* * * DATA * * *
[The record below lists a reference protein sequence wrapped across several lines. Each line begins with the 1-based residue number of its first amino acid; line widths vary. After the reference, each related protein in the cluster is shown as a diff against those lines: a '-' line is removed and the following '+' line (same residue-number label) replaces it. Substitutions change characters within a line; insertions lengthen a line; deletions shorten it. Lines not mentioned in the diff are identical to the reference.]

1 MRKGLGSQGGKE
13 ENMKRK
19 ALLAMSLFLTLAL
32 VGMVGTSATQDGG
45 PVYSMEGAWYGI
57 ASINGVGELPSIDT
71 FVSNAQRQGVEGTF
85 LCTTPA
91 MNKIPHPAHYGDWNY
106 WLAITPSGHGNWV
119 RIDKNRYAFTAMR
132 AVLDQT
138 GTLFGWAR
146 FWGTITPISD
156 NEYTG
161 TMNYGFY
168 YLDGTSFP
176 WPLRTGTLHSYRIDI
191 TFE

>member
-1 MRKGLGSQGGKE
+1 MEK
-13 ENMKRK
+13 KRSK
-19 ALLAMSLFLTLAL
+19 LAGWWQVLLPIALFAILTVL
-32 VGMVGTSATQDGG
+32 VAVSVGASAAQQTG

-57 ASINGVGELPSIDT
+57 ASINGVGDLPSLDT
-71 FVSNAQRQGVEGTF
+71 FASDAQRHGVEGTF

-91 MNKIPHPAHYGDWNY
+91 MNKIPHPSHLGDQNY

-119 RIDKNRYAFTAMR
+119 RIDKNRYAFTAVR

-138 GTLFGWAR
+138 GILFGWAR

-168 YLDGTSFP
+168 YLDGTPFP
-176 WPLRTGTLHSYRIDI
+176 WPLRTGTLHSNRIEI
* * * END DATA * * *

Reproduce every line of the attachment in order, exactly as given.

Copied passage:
[The record below lists a reference protein sequence wrapped across several lines. Each line begins with the 1-based residue number of its first amino acid; line widths vary. After the reference, each related protein in the cluster is shown as a diff against those lines: a '-' line is removed and the following '+' line (same residue-number label) replaces it. Substitutions change characters within a line; insertions lengthen a line; deletions shorten it. Lines not mentioned in the diff are identical to the reference.]

1 MRKGLGSQGGKE
13 ENMKRK
19 ALLAMSLFLTLAL
32 VGMVGTSATQDGG
45 PVYSMEGAWYGI
57 ASINGVGELPSIDT
71 FVSNAQRQGVEGTF
85 LCTTPA
91 MNKIPHPAHYGDWNY
106 WLAITPSGHGNWV
119 RIDKNRYAFTAMR
132 AVLDQT
138 GTLFGWAR
146 FWGTITPISD
156 NEYTG
161 TMNYGFY
168 YLDGTSFP
176 WPLRTGTLHSYRIDI
191 TFE

>member
-1 MRKGLGSQGGKE
+1 MEK
-13 ENMKRK
+13 KRSK
-19 ALLAMSLFLTLAL
+19 LAGWWQVLLPIALFAILTVL
-32 VGMVGTSATQDGG
+32 VAVSVGASAAQQTG

-57 ASINGVGELPSIDT
+57 ASINGVGDLPSLDT
-71 FVSNAQRQGVEGTF
+71 FASDAQRHGVEGTF

-91 MNKIPHPAHYGDWNY
+91 MNKIPHPSHLGDQNY

-119 RIDKNRYAFTAMR
+119 RIDKNRYAFTAVR

-138 GTLFGWAR
+138 GILFGWAR

-168 YLDGTSFP
+168 YLDGTPFP
-176 WPLRTGTLHSYRIDI
+176 WPLRTGTLHSNRIEI